Chickasaw County

Brian and Carole Sipley

Attach a sign to the newly-installed flushing tank indicating that there is a "buried pipe below" or similar language to alert anyone digging in the area; construct a containment around the flush tank; update an emergency plan that details response protocols for tank leaks, ruptures, and other releases; and pay a $5,000 administrative penalty.

Jefferson County

Kenton Davis

Cease all illegal solid waste disposal; comply in the future with solid waste disposal laws; collect, containerize, and properly dispose of all solid waste remaining at the property; and pay a $2,000 stipulated administrative penalty.

Administrative Orders

Responsible parties have 60 days to appeal the order or 60 days to pay the penalty.


Air quality permits under review

MEDIA CONTACT: Marnie Stein, DNR, at 515-238-1887 or for Title V permits

DES MOINES – The DNR Air Quality Bureau has the following draft permits up for review. The permits help protect Iowans’ health and the air where we live. DNR’s permitting staff review the applications to ensure facilities comply with state and federal air quality standards. The public has the right and is encouraged to comment on draft permits. DNR considers public comments before finalizing the permits. Submit comments in writing to the assigned permit writer before 4:30 p.m. on the last day of the comment period.

Title V Operating Permits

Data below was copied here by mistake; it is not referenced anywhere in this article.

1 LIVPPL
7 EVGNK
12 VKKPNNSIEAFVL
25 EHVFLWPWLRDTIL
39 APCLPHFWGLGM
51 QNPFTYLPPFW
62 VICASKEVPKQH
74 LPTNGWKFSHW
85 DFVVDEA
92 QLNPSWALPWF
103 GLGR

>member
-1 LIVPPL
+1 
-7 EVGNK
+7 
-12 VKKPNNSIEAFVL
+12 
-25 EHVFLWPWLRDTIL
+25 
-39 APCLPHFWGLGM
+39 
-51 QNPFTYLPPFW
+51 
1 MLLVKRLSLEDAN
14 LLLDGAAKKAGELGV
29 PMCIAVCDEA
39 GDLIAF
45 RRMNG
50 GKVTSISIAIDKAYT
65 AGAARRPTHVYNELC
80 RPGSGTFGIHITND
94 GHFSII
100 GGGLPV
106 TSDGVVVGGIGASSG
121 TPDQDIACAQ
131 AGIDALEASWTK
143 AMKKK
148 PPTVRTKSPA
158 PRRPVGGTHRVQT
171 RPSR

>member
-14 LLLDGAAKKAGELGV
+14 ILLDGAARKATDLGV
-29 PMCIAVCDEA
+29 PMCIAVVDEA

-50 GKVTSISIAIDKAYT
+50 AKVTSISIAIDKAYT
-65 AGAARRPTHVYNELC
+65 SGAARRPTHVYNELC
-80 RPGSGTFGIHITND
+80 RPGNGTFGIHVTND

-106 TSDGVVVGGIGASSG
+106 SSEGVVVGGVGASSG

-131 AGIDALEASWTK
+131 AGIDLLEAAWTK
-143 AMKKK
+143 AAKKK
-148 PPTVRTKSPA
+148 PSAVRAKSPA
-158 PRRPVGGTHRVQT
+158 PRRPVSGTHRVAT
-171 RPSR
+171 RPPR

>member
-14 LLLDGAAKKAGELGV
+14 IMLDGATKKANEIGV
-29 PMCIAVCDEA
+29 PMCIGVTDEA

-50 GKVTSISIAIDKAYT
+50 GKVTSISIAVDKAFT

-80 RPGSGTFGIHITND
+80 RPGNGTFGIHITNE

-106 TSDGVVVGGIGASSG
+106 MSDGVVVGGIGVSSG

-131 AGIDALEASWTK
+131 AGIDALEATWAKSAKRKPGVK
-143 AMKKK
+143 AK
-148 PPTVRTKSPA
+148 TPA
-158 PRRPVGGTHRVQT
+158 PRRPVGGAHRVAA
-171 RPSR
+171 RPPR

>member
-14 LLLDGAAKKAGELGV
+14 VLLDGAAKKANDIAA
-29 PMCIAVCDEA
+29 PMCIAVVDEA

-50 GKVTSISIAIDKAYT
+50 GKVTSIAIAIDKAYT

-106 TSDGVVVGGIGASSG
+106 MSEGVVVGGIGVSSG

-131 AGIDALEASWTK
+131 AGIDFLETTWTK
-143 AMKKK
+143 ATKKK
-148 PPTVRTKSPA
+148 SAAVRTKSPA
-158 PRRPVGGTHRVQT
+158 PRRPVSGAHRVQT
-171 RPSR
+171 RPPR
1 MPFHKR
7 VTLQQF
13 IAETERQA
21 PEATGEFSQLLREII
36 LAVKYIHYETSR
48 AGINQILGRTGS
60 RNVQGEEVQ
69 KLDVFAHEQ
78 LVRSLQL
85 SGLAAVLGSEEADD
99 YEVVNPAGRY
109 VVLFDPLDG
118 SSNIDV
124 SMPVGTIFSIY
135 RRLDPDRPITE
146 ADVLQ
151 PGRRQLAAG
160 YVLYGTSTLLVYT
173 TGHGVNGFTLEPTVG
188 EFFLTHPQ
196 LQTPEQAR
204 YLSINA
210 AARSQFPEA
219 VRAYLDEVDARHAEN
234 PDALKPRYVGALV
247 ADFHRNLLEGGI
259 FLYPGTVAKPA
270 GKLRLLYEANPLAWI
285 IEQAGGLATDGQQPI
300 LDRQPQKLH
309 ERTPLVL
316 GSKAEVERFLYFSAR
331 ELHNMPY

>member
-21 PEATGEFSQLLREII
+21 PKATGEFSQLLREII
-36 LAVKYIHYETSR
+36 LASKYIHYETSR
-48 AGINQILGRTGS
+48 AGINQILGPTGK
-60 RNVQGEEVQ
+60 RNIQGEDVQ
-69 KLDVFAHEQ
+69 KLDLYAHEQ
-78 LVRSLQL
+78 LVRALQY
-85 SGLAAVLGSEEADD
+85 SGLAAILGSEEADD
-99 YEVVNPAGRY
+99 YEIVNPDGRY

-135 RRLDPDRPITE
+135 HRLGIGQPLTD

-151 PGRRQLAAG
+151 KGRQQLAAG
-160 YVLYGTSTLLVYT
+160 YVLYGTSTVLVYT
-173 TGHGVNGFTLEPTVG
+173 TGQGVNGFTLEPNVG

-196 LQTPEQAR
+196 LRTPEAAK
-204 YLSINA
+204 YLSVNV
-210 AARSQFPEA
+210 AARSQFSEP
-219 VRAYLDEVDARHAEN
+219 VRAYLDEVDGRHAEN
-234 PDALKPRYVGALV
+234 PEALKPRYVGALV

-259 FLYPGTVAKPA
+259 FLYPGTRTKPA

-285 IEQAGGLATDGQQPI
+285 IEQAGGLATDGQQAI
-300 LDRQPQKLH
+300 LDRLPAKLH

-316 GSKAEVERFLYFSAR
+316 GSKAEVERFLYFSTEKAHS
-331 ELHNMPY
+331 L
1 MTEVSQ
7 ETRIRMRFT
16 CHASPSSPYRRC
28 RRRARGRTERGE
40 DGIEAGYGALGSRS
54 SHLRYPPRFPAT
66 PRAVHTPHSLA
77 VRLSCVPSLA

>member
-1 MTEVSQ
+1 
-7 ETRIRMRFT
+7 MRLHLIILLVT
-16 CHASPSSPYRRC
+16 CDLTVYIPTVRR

Title V Operating permits are reviewed and re-issued every five years. Facilities with a Title V permit have the potential to emit large amounts of air pollutants compared to other facilities. The five-year reviews are a federal requirement and ensure adequate monitoring is included in the permit. The DNR plans to issue Title V Operating Permits for the following facilities.  Find permit details at or through the Iowa EASY Air Public Inquiry Portal and then click on the Public Notice tab.

Buchanan County

Bertch Cabinet, LLC-Legacy Division-Jesup located at 1230 12th St, Jesup

The application was submitted to operate their existing Wood Kitchen Cabinets facility. The public comment period ends June 8.

Linn County

Cargill, Incorporated, 1710 16th Street SE, Cedar Rapids.

This application was submitted to operate their existing corn wet milling facility. The public comment period ends June 7.

Woodbury County

MidAmerican Energy Co. - George Neal South located at 2761 Port Neal Circle, Salix, Iowa.

The application was submitted to operate their existing Electric Services facility. The public comment period ends June 8.